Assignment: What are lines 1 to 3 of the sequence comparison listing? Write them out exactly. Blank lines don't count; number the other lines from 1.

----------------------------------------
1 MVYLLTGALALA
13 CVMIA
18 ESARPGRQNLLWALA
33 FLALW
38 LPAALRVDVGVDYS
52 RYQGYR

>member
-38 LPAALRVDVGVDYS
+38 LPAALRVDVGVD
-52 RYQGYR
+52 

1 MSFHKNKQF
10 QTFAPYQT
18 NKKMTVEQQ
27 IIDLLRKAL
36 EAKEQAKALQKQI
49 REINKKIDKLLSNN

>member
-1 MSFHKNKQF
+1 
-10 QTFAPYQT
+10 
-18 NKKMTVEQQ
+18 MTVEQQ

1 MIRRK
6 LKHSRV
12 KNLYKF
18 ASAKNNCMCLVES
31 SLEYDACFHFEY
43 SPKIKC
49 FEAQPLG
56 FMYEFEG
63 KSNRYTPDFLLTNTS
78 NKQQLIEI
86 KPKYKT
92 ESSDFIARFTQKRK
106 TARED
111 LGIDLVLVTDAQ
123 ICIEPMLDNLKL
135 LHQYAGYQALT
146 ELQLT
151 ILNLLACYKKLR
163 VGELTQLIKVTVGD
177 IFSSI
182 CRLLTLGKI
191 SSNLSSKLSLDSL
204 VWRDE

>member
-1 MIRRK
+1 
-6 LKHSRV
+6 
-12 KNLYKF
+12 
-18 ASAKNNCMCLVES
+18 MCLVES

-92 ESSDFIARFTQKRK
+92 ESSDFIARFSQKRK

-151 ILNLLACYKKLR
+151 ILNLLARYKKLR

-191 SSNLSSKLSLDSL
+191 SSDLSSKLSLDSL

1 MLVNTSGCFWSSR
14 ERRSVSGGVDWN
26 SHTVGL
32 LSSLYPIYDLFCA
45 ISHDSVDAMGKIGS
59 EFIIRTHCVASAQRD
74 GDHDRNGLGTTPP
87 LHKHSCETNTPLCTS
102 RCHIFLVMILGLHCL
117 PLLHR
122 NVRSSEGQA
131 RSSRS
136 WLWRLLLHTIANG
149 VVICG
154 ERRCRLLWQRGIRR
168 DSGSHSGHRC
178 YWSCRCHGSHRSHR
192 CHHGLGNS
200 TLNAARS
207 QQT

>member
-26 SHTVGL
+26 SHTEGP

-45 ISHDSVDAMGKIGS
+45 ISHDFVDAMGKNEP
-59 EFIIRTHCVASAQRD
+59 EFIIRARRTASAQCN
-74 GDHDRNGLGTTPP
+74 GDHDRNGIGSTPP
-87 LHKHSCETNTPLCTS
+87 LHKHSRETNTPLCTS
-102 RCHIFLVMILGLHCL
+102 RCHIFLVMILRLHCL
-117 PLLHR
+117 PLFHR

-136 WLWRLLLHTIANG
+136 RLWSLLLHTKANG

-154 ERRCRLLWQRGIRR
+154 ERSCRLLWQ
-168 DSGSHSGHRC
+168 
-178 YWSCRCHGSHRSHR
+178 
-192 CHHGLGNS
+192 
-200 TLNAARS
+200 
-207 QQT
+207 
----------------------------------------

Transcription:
1 MVYLLTGALALA
13 CVMIA
18 ESARPGRQNLLWALA